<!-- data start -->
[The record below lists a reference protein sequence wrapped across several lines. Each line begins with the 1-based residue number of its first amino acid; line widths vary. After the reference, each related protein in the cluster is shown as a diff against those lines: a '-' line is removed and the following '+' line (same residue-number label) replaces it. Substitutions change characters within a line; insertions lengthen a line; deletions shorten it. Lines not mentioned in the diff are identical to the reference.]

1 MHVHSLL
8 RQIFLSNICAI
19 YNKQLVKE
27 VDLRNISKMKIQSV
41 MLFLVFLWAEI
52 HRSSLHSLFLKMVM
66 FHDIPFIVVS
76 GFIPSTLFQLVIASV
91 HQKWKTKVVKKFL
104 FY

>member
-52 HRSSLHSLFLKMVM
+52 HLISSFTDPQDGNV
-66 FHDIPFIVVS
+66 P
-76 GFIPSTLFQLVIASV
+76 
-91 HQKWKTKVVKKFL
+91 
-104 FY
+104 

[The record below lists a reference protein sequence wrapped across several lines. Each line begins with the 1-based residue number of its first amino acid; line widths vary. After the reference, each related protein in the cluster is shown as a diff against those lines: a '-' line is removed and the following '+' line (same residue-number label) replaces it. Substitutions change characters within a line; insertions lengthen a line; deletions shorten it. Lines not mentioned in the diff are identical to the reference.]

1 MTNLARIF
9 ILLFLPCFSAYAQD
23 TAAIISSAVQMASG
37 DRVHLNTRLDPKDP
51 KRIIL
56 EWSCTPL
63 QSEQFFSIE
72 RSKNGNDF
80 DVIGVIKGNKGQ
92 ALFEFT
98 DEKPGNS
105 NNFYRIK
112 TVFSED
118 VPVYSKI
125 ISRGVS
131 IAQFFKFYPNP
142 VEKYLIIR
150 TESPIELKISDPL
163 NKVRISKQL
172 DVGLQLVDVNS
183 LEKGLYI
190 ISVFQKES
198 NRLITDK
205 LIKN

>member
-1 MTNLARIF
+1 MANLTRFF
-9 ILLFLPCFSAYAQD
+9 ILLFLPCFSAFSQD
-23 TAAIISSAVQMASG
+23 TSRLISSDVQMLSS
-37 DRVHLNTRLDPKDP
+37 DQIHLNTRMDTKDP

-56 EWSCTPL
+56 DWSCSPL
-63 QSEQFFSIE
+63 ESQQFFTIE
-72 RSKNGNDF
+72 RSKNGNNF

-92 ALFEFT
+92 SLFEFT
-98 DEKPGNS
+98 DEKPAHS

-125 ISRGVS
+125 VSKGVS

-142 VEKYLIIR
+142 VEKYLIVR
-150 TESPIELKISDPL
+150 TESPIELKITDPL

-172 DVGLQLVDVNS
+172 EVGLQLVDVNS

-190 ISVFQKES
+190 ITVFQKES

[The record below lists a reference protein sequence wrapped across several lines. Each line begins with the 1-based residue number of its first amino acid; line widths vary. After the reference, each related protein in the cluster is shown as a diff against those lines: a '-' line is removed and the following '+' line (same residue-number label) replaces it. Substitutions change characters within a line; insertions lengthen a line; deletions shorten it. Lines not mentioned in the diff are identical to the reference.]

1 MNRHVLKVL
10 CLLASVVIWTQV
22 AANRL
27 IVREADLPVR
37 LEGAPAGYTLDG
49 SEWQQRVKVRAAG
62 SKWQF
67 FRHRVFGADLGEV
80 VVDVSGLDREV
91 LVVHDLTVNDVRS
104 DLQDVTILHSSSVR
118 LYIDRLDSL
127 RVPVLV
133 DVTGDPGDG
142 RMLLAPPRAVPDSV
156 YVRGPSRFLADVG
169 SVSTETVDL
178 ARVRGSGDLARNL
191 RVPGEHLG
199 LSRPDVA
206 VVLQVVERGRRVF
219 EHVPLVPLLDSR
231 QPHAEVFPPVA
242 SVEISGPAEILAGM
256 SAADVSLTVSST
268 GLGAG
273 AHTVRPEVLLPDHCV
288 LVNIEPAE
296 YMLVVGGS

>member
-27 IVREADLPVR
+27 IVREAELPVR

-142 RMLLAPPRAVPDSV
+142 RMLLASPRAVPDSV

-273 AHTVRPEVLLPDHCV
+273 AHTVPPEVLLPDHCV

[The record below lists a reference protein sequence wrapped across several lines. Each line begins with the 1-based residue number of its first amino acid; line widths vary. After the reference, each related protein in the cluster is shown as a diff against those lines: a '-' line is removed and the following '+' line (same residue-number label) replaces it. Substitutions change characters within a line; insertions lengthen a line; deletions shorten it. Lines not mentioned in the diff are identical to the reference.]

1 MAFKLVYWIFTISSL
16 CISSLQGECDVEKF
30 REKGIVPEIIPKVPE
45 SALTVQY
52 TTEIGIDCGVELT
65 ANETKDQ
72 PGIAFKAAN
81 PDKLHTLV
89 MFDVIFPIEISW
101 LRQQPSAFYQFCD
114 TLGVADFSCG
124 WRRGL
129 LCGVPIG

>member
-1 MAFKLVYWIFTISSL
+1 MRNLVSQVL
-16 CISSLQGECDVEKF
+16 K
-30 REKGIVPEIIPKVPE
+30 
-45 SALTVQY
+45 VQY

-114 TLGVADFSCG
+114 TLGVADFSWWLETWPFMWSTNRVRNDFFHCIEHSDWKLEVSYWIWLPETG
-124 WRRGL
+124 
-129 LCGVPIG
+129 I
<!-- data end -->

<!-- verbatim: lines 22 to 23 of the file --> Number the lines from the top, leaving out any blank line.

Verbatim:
+104 

[The record below lists a reference protein sequence wrapped across several lines. Each line begins with the 1-based residue number of its first amino acid; line widths vary. After the reference, each related protein in the cluster is shown as a diff against those lines: a '-' line is removed and the following '+' line (same residue-number label) replaces it. Substitutions change characters within a line; insertions lengthen a line; deletions shorten it. Lines not mentioned in the diff are identical to the reference.]